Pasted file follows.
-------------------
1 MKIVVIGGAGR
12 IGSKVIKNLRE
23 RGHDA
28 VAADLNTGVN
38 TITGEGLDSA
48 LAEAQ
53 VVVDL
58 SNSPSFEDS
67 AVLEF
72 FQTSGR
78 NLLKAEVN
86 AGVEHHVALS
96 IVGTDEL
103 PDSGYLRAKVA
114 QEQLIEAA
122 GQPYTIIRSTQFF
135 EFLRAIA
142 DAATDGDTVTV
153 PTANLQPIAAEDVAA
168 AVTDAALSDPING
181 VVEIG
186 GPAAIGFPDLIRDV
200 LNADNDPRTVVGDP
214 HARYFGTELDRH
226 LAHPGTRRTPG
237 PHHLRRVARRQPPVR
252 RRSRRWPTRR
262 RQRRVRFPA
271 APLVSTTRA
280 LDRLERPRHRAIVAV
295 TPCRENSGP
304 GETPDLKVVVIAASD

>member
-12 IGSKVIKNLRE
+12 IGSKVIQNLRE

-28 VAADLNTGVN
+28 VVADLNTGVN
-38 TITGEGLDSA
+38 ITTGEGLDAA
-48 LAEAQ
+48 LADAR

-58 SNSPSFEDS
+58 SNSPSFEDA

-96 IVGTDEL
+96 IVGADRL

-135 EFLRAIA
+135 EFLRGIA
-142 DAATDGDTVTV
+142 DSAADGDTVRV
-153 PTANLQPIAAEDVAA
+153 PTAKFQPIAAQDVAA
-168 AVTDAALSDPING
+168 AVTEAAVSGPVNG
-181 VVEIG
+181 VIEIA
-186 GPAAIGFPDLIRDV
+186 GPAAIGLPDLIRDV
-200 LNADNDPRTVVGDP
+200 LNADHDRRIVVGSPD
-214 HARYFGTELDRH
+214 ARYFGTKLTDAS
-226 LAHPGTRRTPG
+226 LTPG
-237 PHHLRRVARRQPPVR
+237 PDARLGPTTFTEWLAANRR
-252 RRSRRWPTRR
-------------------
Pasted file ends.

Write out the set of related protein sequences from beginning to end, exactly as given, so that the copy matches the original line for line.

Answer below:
1 MKIVVIGGAGR
12 IGSKVIKNLRE
23 RGHDA
28 VAADLNTGVN
38 TITGEGLDSA
48 LAEAQ
53 VVVDL
58 SNSPSFEDS
67 AVLEF
72 FQTSGR
78 NLLKAEVN
86 AGVEHHVALS
96 IVGTDEL
103 PDSGYLRAKVA
114 QEQLIEAA
122 GQPYTIIRSTQFF
135 EFLRAIA
142 DAATDGDTVTV
153 PTANLQPIAAEDVAA
168 AVTDAALSDPING
181 VVEIG
186 GPAAIGFPDLIRDV
200 LNADNDPRTVVGDP
214 HARYFGTELDRH
226 LAHPGTRRTPG
237 PHHLRRVARRQPPVR
252 RRSRRWPTRR
262 RQRRVRFPA
271 APLVSTTRA
280 LDRLERPRHRAIVAV
295 TPCRENSGP
304 GETPDLKVVVIAASD

>member
-12 IGSKVIKNLRE
+12 IGSKVIQNLRE

-28 VAADLNTGVN
+28 VVADLNTGVN
-38 TITGEGLDSA
+38 ITTGEGLDAA
-48 LAEAQ
+48 LADAR

-58 SNSPSFEDS
+58 SNSPSFEDA

-96 IVGTDEL
+96 IVGADRL

-135 EFLRAIA
+135 EFLRGIA
-142 DAATDGDTVTV
+142 DSAADGDTVRV
-153 PTANLQPIAAEDVAA
+153 PTAKFQPIAAQDVAA
-168 AVTDAALSDPING
+168 AVTEAAVSGPVNG
-181 VVEIG
+181 VIEIA
-186 GPAAIGFPDLIRDV
+186 GPAAIGLPDLIRDV
-200 LNADNDPRTVVGDP
+200 LNADHDRRIVVGSPD
-214 HARYFGTELDRH
+214 ARYFGTKLTDAS
-226 LAHPGTRRTPG
+226 LTPG
-237 PHHLRRVARRQPPVR
+237 PDARLGPTTFTEWLAANRR
-252 RRSRRWPTRR